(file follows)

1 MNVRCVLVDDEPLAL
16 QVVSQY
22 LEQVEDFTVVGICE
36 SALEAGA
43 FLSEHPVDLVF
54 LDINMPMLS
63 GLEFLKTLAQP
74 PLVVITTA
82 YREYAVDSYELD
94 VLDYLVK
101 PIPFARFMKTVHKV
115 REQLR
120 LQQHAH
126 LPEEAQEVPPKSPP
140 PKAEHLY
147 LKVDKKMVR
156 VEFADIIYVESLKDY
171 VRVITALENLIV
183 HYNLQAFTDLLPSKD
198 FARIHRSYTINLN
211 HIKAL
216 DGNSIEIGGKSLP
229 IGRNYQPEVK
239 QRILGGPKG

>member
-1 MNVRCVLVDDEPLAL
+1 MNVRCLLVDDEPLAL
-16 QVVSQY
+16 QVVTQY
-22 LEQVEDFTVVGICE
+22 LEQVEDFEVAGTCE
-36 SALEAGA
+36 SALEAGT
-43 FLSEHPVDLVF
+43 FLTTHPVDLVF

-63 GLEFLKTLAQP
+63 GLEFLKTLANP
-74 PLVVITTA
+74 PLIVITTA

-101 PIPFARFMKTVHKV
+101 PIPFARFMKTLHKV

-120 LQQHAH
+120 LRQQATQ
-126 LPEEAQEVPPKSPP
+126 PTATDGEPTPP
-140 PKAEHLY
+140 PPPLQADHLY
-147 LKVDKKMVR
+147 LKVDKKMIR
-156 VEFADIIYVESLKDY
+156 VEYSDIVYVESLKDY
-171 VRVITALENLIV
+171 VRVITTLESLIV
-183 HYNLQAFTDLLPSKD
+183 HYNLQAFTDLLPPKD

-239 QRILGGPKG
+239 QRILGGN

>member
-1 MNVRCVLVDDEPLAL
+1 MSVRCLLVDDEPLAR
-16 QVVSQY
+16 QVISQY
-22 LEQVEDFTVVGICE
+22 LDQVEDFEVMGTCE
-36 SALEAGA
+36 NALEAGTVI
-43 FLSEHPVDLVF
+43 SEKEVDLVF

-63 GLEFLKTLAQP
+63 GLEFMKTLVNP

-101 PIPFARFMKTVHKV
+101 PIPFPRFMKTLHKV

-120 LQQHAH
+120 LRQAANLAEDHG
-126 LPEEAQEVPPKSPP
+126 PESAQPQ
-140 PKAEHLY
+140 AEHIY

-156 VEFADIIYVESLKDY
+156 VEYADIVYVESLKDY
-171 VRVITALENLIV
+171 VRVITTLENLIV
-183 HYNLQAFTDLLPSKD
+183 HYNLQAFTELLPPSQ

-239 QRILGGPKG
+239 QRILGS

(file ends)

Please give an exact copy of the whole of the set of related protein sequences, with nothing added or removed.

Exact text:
1 MNVRCVLVDDEPLAL
16 QVVSQY
22 LEQVEDFTVVGICE
36 SALEAGA
43 FLSEHPVDLVF
54 LDINMPMLS
63 GLEFLKTLAQP
74 PLVVITTA
82 YREYAVDSYELD
94 VLDYLVK
101 PIPFARFMKTVHKV
115 REQLR
120 LQQHAH
126 LPEEAQEVPPKSPP
140 PKAEHLY
147 LKVDKKMVR
156 VEFADIIYVESLKDY
171 VRVITALENLIV
183 HYNLQAFTDLLPSKD
198 FARIHRSYTINLN
211 HIKAL
216 DGNSIEIGGKSLP
229 IGRNYQPEVK
239 QRILGGPKG

>member
-1 MNVRCVLVDDEPLAL
+1 MNVRCLLVDDEPLAL
-16 QVVSQY
+16 QVVTQY
-22 LEQVEDFTVVGICE
+22 LEQVEDFEVAGTCE
-36 SALEAGA
+36 SALEAGT
-43 FLSEHPVDLVF
+43 FLTTHPVDLVF

-63 GLEFLKTLAQP
+63 GLEFLKTLANP
-74 PLVVITTA
+74 PLIVITTA

-101 PIPFARFMKTVHKV
+101 PIPFARFMKTLHKV

-120 LQQHAH
+120 LRQQATQ
-126 LPEEAQEVPPKSPP
+126 PTATDGEPTPP
-140 PKAEHLY
+140 PPPLQADHLY
-147 LKVDKKMVR
+147 LKVDKKMIR
-156 VEFADIIYVESLKDY
+156 VEYSDIVYVESLKDY
-171 VRVITALENLIV
+171 VRVITTLESLIV
-183 HYNLQAFTDLLPSKD
+183 HYNLQAFTDLLPPKD

-239 QRILGGPKG
+239 QRILGGN

>member
-1 MNVRCVLVDDEPLAL
+1 MSVRCLLVDDEPLAR
-16 QVVSQY
+16 QVISQY
-22 LEQVEDFTVVGICE
+22 LDQVEDFEVMGTCE
-36 SALEAGA
+36 NALEAGTVI
-43 FLSEHPVDLVF
+43 SEKEVDLVF

-63 GLEFLKTLAQP
+63 GLEFMKTLVNP

-101 PIPFARFMKTVHKV
+101 PIPFPRFMKTLHKV

-120 LQQHAH
+120 LRQAANLAEDHG
-126 LPEEAQEVPPKSPP
+126 PESAQPQ
-140 PKAEHLY
+140 AEHIY

-156 VEFADIIYVESLKDY
+156 VEYADIVYVESLKDY
-171 VRVITALENLIV
+171 VRVITTLENLIV
-183 HYNLQAFTDLLPSKD
+183 HYNLQAFTELLPPSQ

-239 QRILGGPKG
+239 QRILGS